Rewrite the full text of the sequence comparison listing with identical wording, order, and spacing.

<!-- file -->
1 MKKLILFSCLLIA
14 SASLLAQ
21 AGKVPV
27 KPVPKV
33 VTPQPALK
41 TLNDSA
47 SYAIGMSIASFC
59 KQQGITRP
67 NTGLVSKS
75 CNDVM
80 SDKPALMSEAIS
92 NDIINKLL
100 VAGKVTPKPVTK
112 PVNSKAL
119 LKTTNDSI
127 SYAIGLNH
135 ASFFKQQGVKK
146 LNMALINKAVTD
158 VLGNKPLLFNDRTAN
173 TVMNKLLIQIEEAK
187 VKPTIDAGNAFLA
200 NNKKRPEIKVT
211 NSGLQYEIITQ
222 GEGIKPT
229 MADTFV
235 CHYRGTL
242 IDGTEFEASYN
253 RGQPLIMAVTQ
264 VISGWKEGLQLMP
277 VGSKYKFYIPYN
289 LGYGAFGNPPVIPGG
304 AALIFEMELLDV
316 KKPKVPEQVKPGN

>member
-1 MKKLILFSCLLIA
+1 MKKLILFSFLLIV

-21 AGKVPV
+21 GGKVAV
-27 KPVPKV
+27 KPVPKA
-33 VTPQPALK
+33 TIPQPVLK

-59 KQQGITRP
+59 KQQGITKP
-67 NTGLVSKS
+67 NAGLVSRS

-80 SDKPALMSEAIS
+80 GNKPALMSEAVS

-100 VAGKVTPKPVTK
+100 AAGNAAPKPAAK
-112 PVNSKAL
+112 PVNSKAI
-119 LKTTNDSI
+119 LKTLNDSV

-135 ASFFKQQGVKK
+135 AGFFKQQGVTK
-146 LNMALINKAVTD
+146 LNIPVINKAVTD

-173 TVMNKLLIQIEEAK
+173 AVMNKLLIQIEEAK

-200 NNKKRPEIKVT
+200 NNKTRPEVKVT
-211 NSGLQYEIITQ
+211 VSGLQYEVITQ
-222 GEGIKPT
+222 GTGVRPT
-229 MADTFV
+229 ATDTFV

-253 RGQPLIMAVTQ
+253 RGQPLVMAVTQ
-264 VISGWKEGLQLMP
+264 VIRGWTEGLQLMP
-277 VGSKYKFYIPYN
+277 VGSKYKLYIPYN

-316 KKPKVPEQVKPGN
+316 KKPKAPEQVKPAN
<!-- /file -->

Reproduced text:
1 MKKLILFSCLLIA
14 SASLLAQ
21 AGKVPV
27 KPVPKV
33 VTPQPALK
41 TLNDSA
47 SYAIGMSIASFC
59 KQQGITRP
67 NTGLVSKS
75 CNDVM
80 SDKPALMSEAIS
92 NDIINKLL
100 VAGKVTPKPVTK
112 PVNSKAL
119 LKTTNDSI
127 SYAIGLNH
135 ASFFKQQGVKK
146 LNMALINKAVTD
158 VLGNKPLLFNDRTAN
173 TVMNKLLIQIEEAK
187 VKPTIDAGNAFLA
200 NNKKRPEIKVT
211 NSGLQYEIITQ
222 GEGIKPT
229 MADTFV
235 CHYRGTL
242 IDGTEFEASYN
253 RGQPLIMAVTQ
264 VISGWKEGLQLMP
277 VGSKYKFYIPYN
289 LGYGAFGNPPVIPGG
304 AALIFEMELLDV
316 KKPKVPEQVKPGN

>member
-1 MKKLILFSCLLIA
+1 MKKLILFSFLLIV

-21 AGKVPV
+21 GGKVAV
-27 KPVPKV
+27 KPVPKA
-33 VTPQPALK
+33 TIPQPVLK

-59 KQQGITRP
+59 KQQGITKP
-67 NTGLVSKS
+67 NAGLVSRS

-80 SDKPALMSEAIS
+80 GNKPALMSEAVS

-100 VAGKVTPKPVTK
+100 AAGNAAPKPAAK
-112 PVNSKAL
+112 PVNSKAI
-119 LKTTNDSI
+119 LKTLNDSV

-135 ASFFKQQGVKK
+135 AGFFKQQGVTK
-146 LNMALINKAVTD
+146 LNIPVINKAVTD

-173 TVMNKLLIQIEEAK
+173 AVMNKLLIQIEEAK

-200 NNKKRPEIKVT
+200 NNKTRPEVKVT
-211 NSGLQYEIITQ
+211 VSGLQYEVITQ
-222 GEGIKPT
+222 GTGVRPT
-229 MADTFV
+229 ATDTFV

-253 RGQPLIMAVTQ
+253 RGQPLVMAVTQ
-264 VISGWKEGLQLMP
+264 VIRGWTEGLQLMP
-277 VGSKYKFYIPYN
+277 VGSKYKLYIPYN

-316 KKPKVPEQVKPGN
+316 KKPKAPEQVKPAN